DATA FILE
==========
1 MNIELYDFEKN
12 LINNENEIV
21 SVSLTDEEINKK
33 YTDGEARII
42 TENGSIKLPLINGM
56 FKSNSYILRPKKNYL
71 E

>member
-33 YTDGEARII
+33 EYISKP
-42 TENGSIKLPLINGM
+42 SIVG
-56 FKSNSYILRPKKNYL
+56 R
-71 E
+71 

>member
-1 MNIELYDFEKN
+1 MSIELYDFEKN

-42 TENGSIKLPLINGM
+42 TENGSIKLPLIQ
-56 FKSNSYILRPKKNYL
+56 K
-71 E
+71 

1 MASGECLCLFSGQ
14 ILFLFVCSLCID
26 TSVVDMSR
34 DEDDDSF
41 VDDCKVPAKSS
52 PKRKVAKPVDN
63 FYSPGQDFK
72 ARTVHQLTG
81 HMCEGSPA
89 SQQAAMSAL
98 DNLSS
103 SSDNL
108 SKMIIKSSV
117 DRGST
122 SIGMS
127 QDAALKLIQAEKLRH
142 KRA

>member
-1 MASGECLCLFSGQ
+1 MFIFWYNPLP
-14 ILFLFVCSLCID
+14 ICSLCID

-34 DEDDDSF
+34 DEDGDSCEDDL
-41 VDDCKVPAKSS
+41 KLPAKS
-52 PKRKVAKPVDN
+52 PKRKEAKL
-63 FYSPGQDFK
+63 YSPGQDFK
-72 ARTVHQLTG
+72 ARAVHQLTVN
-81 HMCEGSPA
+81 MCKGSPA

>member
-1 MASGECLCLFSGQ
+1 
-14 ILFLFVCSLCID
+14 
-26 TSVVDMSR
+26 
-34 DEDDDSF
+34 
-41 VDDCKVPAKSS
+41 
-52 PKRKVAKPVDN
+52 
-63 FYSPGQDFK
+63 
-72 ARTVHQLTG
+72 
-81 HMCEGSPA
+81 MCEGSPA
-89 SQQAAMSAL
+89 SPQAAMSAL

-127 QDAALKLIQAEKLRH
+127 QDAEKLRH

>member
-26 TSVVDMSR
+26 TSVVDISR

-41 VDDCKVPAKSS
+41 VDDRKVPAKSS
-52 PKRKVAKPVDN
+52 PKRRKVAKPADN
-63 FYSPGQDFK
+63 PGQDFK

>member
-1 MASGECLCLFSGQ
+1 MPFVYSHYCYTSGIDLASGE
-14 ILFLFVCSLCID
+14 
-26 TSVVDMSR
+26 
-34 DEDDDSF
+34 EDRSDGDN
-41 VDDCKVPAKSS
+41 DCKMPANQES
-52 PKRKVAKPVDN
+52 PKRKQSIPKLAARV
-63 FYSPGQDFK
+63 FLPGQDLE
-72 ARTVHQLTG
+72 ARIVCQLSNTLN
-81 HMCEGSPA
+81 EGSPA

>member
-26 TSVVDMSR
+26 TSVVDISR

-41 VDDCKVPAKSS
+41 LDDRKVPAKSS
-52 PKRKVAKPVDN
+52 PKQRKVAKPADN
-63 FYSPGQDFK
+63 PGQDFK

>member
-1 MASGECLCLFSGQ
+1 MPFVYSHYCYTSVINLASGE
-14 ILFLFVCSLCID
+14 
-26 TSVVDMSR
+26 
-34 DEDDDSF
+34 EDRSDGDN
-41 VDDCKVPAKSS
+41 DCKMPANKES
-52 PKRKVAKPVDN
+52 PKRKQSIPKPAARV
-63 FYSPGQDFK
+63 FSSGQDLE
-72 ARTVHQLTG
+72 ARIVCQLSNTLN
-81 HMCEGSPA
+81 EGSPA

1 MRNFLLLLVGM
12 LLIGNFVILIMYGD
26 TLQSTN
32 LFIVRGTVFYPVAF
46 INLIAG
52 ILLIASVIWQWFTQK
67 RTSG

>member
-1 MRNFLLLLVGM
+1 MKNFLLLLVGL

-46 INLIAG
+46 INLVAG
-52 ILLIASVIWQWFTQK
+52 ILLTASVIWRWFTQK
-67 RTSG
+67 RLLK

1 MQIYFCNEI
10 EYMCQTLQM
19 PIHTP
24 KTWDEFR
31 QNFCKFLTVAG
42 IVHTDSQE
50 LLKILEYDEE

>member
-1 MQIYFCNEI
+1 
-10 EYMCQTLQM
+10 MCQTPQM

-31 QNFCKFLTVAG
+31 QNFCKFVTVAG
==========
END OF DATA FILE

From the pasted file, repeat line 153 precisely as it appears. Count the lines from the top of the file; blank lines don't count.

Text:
-67 RTSG